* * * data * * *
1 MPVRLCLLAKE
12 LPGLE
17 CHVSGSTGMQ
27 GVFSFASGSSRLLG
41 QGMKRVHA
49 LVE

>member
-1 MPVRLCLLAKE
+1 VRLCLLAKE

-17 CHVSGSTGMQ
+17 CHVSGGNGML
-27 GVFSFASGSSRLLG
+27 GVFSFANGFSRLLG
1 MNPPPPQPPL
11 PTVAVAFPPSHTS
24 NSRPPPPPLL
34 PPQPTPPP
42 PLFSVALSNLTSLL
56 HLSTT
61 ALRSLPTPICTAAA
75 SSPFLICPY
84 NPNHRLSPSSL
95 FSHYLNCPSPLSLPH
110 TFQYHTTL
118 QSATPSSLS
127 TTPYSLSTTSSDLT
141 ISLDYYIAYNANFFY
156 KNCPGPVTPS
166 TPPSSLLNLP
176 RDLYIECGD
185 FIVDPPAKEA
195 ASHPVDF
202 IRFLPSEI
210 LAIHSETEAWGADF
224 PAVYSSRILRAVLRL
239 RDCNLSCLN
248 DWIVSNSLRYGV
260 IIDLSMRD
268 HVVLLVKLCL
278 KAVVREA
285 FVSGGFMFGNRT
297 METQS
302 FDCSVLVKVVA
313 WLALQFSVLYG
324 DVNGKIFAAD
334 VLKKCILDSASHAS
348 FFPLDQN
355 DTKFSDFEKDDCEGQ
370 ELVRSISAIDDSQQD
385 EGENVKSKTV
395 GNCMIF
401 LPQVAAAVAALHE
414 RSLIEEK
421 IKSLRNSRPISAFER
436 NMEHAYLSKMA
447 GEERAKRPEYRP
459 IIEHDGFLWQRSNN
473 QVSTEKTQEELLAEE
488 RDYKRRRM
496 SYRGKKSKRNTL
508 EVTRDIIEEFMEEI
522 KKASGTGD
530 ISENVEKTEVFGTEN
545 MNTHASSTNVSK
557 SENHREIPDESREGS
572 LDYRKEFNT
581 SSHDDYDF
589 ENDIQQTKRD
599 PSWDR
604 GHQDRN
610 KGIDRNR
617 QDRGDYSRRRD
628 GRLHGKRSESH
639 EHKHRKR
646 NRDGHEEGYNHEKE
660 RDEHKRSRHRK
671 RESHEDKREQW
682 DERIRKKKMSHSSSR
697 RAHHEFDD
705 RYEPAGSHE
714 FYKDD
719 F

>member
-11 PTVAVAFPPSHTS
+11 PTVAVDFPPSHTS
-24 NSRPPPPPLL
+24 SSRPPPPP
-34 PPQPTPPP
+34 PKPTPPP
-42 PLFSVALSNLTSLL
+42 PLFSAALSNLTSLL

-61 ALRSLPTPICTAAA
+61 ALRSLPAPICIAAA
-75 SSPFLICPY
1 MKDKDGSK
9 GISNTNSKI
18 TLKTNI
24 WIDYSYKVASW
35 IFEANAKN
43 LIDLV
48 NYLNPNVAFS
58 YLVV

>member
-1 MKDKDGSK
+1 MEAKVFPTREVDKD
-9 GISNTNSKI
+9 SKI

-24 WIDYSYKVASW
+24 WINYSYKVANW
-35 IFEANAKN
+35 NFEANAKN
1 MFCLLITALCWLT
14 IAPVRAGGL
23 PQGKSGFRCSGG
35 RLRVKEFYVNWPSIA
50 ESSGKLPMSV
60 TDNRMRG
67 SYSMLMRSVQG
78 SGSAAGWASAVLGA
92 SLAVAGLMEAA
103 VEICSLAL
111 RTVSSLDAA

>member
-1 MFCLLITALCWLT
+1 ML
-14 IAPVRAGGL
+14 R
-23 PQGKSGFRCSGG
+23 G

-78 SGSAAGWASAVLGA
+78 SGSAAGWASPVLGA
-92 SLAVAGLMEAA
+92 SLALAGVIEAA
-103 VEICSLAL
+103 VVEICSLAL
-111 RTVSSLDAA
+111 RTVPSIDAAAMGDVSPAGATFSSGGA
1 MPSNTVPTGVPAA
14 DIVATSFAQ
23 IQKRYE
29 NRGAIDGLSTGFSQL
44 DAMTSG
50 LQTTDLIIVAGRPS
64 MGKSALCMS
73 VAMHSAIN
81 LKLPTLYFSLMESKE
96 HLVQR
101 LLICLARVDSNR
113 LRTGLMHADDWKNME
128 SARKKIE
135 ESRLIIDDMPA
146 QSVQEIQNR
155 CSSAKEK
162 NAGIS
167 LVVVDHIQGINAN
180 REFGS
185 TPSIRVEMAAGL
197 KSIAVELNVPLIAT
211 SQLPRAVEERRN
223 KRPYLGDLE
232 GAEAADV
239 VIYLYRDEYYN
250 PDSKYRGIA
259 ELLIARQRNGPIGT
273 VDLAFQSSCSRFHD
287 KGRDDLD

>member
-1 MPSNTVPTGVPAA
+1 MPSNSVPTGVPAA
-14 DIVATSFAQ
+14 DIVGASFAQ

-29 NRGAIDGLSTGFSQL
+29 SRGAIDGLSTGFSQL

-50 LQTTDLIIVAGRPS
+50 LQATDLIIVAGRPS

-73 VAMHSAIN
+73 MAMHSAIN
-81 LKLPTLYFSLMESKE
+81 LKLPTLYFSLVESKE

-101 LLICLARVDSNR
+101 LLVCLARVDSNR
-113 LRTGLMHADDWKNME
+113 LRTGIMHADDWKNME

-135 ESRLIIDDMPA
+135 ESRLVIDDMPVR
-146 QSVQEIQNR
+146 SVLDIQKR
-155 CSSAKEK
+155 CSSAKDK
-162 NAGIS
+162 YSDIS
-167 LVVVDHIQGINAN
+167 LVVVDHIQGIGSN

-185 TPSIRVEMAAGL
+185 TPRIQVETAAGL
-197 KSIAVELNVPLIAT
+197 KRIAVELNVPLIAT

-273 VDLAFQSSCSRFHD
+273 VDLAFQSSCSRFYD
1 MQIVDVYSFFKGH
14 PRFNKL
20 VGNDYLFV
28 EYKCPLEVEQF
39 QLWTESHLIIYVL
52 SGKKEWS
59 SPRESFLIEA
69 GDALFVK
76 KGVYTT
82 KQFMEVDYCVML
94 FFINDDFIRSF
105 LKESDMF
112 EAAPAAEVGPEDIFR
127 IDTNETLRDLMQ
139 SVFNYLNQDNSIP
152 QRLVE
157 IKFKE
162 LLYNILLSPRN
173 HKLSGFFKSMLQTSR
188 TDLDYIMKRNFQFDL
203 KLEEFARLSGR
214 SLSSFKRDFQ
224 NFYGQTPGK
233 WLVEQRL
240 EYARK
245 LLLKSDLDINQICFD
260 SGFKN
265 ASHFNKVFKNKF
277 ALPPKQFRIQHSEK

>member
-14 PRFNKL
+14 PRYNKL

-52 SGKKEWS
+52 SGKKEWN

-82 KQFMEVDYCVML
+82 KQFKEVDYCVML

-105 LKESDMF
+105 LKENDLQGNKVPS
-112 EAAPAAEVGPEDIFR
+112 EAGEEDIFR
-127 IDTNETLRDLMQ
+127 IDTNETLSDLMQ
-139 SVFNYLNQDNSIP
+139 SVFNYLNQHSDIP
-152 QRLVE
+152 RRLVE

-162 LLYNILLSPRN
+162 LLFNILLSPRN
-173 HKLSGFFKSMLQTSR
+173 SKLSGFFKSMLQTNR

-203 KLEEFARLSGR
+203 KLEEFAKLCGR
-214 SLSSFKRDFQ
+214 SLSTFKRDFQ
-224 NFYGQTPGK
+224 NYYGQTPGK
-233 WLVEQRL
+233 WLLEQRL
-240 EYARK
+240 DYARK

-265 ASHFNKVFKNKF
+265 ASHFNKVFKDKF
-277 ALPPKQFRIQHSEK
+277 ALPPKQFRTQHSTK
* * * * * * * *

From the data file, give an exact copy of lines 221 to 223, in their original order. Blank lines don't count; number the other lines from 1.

214 SLSSFKRDFQ
224 NFYGQTPGK
233 WLVEQRL